Charlotte Stephanie Malerich (that’s me) works and writes near the District of Columbia.


Mainly, I write long fiction that can be broadly classified as fantasy. That’s for a few reasons. 1) Folklore and mythology strongly influence my work. 2) I like physics and chemistry but some of the finer points escape me and it’s easier to just write “it’s magic” than “Once fission was initiated, the neutrons from the fission of the rod combined with the lithium-deuterate to produce tritium and deuterium. The high temperatures and pressures caused the deuterium and tritium to fuse, which produced helium, high heat, X-rays and neutrons; the bomb exploded and released heat, X-rays and neutrons.”

And 3) I do not like the world as it is. Writing imaginatively lets me think through how it might be different. Gender, race, class, and species come up a lot in my writing, subtly or overtly. So I write fantasy because stories are “objects to think with,” and, because stories (if nothing else) are enjoyable, they are healthy and creative and easy ways for human beings to relate to one another and the world around us.


  1. Hi, more of a question than a comment. I’ve read this, http://csmalerich.files.wordpress.com/2008/06/vegan-catholic.pdf and wondered if you are still a practicing Catholic. I am a vegan Catholic and found your article very encouraging especially with so much opposition in the church. Many thanks.

    • csmalerich Said:

      Hi Sharon,

      It’s interesting you ask, because I’ve been thinking about posting something about this. The short answer is, I am no longer Catholic and I consider myself an atheist. That said, I do appreciate your comment and I’m glad the article is helpful for you — because I do think vegans need as much support as we can get.


  2. Sharon Said:

    Hi Charlotte,

    Thank you for getting back to me. I guess I am not surprised that you left the church. There are so many of the dogmas that I find hard to swallow. Including the, ‘Body and blood of Christ’. I don’t think it is the place for me either.

    Best wishes,

    • csmalerich Said:

      Yes, the Church leaders do not make it easy for progressive folks to stay, though I can imagine some people on the other side saying the same thing. I think I stopped going to church because I stopped feeling I needed it. I found community and connections in other ways.

      Have you read Zealot by Reza Aslan? That was helpful for me. It’s a very clear look at Jesus as a historical person. It clarified for me that Jesus was in fact the kind of person I would very much like to support and model myself after (minus the Jewish nationalism); it also clarified for me that Jesus is not unique in that regard, which I find even more hopeful that imagining him as a once-in-two-millenia, god-on-earth kind of guy. There are lots of people who have spoken up about injustice, in solidarity with the poorest and most marginalized people, and sparked social movements. Having role models isn’t quite the same as having faith in a god, but for me, it’s a surer foundation for life and much more adaptable to a changing universe than organized religion.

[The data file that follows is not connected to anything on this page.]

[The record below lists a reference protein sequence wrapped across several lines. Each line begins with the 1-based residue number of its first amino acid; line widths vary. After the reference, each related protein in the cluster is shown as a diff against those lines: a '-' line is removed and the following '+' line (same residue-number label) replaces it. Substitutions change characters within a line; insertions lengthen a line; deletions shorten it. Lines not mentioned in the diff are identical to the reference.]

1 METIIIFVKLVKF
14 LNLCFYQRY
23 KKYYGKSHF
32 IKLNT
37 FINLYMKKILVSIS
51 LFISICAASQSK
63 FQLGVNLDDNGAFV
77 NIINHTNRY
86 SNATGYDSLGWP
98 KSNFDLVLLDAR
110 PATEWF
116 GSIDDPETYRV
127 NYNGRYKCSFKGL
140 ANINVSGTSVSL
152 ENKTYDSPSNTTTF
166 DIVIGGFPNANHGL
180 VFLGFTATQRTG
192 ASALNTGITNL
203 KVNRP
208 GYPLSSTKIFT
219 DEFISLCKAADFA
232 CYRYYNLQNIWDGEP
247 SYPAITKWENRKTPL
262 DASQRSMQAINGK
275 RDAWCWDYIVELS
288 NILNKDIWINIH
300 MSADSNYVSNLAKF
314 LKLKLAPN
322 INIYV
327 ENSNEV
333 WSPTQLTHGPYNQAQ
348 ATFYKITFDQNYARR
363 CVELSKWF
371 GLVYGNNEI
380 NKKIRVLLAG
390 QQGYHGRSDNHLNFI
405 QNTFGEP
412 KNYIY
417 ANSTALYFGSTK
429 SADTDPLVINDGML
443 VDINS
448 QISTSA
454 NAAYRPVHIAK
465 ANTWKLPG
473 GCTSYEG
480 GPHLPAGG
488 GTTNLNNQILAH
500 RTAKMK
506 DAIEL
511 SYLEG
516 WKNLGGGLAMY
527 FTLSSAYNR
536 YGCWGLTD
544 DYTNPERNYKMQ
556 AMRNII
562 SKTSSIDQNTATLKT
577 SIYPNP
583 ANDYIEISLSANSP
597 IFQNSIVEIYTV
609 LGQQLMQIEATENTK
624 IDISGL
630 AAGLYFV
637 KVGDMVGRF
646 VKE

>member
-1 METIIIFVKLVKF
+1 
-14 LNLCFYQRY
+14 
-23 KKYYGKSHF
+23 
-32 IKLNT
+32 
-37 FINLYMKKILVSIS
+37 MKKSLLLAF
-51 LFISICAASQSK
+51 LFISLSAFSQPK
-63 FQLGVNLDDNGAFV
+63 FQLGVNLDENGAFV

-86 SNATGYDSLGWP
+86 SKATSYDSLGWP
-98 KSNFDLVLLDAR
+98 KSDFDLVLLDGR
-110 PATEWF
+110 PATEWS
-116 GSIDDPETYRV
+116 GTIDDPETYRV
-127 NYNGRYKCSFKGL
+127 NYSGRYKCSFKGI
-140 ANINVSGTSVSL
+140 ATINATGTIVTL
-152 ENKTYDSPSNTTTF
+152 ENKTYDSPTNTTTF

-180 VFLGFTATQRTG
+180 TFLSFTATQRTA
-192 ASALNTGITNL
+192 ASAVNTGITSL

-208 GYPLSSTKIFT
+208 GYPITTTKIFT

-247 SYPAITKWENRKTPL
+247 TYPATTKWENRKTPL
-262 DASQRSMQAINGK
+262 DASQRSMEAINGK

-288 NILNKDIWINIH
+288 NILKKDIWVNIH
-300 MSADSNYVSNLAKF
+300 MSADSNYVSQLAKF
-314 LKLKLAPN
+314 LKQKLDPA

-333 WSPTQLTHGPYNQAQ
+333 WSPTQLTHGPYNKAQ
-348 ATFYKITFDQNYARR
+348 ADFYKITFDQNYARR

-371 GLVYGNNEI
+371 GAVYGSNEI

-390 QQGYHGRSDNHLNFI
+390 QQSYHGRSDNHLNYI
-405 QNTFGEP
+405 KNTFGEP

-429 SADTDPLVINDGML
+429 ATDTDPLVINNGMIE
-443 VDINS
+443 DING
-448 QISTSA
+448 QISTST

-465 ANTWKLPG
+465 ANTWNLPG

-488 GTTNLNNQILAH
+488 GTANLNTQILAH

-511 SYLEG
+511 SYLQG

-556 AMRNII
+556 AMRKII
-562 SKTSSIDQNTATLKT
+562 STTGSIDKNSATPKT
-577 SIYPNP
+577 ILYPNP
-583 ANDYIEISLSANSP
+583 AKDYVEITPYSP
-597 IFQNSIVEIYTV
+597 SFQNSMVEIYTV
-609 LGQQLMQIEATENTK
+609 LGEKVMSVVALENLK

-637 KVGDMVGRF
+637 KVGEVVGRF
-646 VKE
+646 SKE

All best to you!

  3. Sharon Said:

    Hi Charlotte,

    I have read ‘No God but God’ by Reza Aslan and watched lectures by him. He is very good! I will try and get a copy of Zealot. I too believe Jesus is worth imitating/following, as is Thich Nhat Hanh, the vegan Buddhist who founded the Mindfulness Center – Plumb Village, in France. It is such a great example of how the world could be. And as you say there have been, and are many others, though not all get there names in the head lines or are worshiped as God.

    Great talking to you,
    Take care,

  4. thatssojacob Said:

    Hello Charlotte! I’ve decided to read and follow 10 interesting and new blogs a day every day of May 2015, and yours is today’s #7! Feel free to come visit me when you can at http://www.thatssojacob.wordpress.com, and follow if you like what you read. Happy blogging!

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